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If You Want To Code From Home, Learn JavaScript
Posted by News Fetcher on November 24 '13 at 11:30 AM
By timothy from Slashdot's ocaml-guys-all-work-from-spaceships department:
itwbennett writes "Earlier this month, remote-work cheerleader and Basecamp developer 37signals launched a job board called WeWorkRemotely.com that is, you guessed it, devoted to telecommuting jobs. At present there are only a couple hundred jobs listed on the site, so you'll still have to use other job boards as well. (Dice, SimplyHired, and Craigslist all have filters for finding remote working jobs.) But here's another thing that will help you land a work-from-home gig: Learn JavaScript. ITworld's Phil Johnson looked at a number of job postings for software developers open to people wanting to work remotely and then compared the frequency with which a number of popular programming languages and technologies were mentioned by the postings to determine the top tech skills for telecommuting jobs. Not surprisingly, the ubiquitous JavaScript topped the list, being mentioned in just over 20% of these listings. Other languages and tools used for the web are high up the list as well: jQuery at #3 (12.5%), PHP at #5 (9.5%) in the fifth spot, iOS at #8 (5.6%)."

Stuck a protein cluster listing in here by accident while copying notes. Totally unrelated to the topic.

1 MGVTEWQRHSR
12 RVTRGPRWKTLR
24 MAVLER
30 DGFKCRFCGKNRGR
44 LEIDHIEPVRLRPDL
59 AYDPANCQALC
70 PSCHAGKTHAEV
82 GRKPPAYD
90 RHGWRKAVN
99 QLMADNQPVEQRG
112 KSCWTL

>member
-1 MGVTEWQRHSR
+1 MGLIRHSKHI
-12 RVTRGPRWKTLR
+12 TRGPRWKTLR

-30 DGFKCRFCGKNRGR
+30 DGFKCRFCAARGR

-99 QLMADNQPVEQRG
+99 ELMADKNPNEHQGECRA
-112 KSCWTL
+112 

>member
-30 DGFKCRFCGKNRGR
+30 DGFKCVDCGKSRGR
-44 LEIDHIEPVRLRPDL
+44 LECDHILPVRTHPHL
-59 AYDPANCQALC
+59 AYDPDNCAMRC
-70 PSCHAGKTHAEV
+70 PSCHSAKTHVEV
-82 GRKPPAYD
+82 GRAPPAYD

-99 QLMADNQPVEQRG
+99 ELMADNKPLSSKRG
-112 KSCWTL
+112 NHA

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Ask Slashdot: How Would You Stop a Debt Collection Scam From Targeting You?
Posted by News Fetcher on November 24 '13 at 10:15 AM
By timothy from Slashdot's have-you-considered-just-going-into-debt? department: